June 22, 2008
June 22, 2008
June 25, 2008
Educational Research and Methods
13.709.1 - 13.709.9
Implementing Informal Writing Assignments and a Written Feedback and Revision Loop to Enhance Learning in Engineering Courses Abstract
Several studies have shown that two methods enhance student learning in courses requiring written assignments. The first, informal writing, is an exercise that encourages students to “think on paper” (or perhaps more often, “think on a screen”). Fundamental to this exercise is learning to record observations, interpret data, and document the solutions to problems. The second method requires that students receive feedback on formal assignments they have submitted. The student is then required to revise the assignment using this feedback and then resubmit for grading. While both of these methods are well proven enhancements to the leaning process, they have historically been shunned by engineering faculty.
At our university, a campus-wide program for integrating communication requirements into various curricula has had success in overcoming faculty and student resistance to these and other teaching methods not typically found in the engineering disciplines. The Communication Across the Curriculum (CxC) Program uses workshops, Summer Faculty Institutes, discipline-specific communication studios, and an online searchable database to assist faculty in the development and implementation of innovative assignments to build students’ communication skills. Incorporating these two learning techniques for written assignments was found to be most challenging in Capstone and laboratory courses; therefore, examples of successful implementation in each are presented. Workload impact was found to be minimal when the faculty member had obtained tools at a CxC workshop or institute and also took advantage of the Engineering Communication Studio resources. Student acceptance was documented via course-end questionnaires and selected focus groups. Both assessment approaches have yielded consistently positive student responses. Other assessment methods are in development, but early indicators are encouraging.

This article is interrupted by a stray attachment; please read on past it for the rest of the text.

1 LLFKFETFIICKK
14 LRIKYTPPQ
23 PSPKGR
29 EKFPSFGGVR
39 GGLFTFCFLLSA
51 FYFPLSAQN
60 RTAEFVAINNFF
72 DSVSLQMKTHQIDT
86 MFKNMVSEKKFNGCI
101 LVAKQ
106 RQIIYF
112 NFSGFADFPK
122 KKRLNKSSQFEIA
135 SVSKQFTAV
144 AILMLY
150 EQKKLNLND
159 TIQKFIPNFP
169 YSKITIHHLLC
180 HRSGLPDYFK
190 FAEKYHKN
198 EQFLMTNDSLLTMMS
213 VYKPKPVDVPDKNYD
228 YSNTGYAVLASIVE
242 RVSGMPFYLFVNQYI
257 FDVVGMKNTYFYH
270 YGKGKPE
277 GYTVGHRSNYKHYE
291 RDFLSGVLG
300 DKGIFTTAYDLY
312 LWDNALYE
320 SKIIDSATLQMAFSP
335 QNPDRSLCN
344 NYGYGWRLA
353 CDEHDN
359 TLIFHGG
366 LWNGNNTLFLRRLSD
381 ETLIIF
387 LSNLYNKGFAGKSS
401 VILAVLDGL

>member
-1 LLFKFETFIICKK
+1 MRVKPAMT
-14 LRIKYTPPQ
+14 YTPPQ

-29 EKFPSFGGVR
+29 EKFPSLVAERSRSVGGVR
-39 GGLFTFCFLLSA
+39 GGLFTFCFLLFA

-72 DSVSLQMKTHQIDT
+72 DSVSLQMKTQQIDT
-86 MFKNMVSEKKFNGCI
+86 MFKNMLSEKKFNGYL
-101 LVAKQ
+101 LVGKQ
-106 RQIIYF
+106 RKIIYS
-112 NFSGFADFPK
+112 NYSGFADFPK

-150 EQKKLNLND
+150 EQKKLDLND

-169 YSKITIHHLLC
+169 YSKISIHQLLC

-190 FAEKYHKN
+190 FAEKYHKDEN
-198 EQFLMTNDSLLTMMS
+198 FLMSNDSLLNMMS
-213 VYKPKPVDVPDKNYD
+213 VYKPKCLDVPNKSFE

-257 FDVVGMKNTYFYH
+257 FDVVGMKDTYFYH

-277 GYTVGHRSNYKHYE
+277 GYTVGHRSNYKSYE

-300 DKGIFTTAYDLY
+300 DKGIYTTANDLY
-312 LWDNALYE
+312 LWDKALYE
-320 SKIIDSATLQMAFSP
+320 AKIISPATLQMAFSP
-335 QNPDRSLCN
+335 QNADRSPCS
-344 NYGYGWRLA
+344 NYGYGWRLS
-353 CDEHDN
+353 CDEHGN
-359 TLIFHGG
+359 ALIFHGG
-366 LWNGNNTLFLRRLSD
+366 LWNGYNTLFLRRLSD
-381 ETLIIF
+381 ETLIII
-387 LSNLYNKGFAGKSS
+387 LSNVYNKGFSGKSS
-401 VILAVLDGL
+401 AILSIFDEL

Introduction. In most composition classrooms, informal writing techniques and revision strategies have long been accepted as effective for improving student writing. Broadly, informal writing is risk-free (not graded and does not follow specific conventions) writing that is designed to aid the student thinking and learning process. Informal writing takes many forms: listing, freewriting, journaling, and even doodling. Ultimately, informal writing is a place where the writing process begins. When informal writing is applied to a larger assignment, it may also be referred to as generative writing or prewriting since its goal is to generate ideas for and approaches to a larger project. Conversely, formal writing is writing that must follow conventional forms and is usually graded for grammar, form, and correctness. It is the product of a writing process.
As the teaching of writing has expanded beyond English departments, settled strategies for the teaching of writing have slowly made their way into classes across the curriculum. Writing across the Curriculum (WAC) programs owe much to James Britton’s The Development of Writing Abilities1, in which he not only coined the phrase “Writing across the Curriculum” but also discussed the role informal writing should take in the teaching of writing Peter Elbow’s Writing with Power: Techniques for Mastering the Writing Process2 expanded on Britton’s work, focusing on the need to teach the entire writing process, including revision and editing techniques.
Hull, W., & Waggenspack, W., & Bowles, L. B., & Farrell, J., & Bowles, D. (2008, June), Implementing Informal Writing Assignments And A Feedback And Revision Loop To Enhance Learning In Engineering Courses Paper presented at 2008 Annual Conference & Exposition, Pittsburgh, Pennsylvania. https://peer.asee.org/3398
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